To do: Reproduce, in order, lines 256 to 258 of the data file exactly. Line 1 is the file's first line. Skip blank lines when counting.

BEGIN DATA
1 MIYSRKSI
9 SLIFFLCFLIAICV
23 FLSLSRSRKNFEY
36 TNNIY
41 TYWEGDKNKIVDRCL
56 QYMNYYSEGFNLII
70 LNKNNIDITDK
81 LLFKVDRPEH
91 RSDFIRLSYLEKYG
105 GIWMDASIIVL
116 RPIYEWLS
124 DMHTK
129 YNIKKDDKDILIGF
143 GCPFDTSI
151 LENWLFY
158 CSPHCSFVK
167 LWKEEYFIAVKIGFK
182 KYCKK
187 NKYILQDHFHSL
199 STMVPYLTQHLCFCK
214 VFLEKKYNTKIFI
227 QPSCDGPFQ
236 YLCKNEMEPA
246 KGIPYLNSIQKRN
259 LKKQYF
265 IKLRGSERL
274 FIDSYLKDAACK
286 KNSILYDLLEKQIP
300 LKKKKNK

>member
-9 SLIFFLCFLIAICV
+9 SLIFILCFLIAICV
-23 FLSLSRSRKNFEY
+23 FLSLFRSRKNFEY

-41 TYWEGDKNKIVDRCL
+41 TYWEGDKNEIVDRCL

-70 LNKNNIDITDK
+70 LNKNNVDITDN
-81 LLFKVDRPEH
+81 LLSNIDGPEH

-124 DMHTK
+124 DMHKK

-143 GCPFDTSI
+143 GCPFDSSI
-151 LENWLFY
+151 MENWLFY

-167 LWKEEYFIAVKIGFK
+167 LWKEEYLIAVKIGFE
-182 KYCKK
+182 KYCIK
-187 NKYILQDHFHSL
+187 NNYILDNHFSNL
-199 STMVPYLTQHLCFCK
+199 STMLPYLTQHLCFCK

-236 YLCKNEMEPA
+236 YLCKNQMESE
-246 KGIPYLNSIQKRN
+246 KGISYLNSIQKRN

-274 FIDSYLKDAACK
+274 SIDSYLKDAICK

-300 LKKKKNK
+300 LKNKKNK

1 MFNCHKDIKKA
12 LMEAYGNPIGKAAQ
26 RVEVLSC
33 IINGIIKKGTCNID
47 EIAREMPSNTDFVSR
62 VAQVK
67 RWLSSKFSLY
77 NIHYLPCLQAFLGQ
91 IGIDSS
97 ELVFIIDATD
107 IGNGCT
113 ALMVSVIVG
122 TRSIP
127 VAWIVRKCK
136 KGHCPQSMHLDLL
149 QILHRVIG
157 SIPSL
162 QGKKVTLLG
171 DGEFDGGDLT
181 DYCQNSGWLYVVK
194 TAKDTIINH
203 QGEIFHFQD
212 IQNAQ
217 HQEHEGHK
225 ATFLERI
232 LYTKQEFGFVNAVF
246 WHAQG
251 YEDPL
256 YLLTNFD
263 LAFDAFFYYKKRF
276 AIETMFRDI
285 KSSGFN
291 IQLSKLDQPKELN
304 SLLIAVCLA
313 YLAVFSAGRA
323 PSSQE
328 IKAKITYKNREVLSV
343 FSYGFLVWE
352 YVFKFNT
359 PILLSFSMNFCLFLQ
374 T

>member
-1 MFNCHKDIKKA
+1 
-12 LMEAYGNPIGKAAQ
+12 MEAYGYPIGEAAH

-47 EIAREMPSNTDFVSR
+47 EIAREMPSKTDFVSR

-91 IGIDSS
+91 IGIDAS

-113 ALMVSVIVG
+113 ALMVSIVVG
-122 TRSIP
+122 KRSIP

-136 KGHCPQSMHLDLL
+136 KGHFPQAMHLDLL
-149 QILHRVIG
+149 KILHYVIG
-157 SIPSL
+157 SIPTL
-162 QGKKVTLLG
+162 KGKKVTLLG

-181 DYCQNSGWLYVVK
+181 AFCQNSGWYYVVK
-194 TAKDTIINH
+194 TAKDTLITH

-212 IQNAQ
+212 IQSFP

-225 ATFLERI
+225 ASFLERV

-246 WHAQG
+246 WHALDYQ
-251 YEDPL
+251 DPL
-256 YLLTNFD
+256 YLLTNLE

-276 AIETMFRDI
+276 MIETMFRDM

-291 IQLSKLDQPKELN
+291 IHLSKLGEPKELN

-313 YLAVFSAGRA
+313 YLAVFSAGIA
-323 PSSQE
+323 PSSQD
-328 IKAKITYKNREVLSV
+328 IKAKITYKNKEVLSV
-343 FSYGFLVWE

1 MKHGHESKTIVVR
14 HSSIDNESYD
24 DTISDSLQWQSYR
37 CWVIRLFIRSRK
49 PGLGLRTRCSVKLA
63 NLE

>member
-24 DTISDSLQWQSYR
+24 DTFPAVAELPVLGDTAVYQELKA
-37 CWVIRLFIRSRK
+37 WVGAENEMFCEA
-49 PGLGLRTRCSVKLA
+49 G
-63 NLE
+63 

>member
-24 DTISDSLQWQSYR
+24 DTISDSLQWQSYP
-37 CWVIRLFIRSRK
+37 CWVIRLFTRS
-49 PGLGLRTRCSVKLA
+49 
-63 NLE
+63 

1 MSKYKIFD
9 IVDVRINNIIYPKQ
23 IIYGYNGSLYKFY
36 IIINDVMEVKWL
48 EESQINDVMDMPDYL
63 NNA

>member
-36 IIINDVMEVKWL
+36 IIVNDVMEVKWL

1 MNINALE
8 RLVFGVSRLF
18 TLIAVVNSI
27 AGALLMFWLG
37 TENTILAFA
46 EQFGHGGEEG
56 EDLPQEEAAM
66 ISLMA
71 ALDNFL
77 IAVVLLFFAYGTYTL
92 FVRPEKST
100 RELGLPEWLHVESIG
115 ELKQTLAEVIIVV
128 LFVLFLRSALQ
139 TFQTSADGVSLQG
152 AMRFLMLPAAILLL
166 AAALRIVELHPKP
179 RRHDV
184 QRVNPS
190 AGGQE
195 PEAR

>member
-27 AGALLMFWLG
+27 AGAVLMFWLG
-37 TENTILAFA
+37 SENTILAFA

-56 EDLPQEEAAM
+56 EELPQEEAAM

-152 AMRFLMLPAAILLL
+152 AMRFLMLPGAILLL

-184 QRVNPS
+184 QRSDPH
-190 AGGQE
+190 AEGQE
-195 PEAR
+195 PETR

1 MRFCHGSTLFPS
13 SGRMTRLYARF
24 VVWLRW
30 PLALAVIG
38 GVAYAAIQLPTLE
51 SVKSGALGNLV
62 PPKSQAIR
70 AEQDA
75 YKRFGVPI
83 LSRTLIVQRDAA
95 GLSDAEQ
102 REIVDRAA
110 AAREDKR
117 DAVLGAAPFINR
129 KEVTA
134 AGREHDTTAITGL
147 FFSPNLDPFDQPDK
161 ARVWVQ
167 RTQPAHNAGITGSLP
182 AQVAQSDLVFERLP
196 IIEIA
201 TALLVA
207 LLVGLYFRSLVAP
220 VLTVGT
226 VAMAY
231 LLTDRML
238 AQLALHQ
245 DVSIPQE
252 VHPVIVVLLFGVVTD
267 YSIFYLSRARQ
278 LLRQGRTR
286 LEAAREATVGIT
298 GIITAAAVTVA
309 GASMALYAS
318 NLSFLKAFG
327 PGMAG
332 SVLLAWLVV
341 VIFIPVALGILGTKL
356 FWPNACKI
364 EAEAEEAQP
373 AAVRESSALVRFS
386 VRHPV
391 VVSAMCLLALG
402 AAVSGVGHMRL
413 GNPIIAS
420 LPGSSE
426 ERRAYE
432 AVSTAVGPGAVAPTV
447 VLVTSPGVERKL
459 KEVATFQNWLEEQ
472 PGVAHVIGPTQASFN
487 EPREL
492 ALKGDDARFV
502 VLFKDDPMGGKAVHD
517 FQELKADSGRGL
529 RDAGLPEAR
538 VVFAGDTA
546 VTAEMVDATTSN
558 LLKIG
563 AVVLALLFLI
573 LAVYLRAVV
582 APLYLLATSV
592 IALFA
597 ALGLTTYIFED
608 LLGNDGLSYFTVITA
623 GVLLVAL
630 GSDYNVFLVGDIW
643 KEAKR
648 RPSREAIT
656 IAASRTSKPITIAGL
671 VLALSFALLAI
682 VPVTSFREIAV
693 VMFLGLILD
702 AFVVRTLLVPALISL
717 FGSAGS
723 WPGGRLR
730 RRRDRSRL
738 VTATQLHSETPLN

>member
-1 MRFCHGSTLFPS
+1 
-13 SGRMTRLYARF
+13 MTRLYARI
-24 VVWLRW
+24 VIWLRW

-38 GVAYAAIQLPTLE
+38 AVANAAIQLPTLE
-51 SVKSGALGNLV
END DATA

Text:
341 VIFIPVALGILGTKL
356 FWPNACKI
364 EAEAEEAQP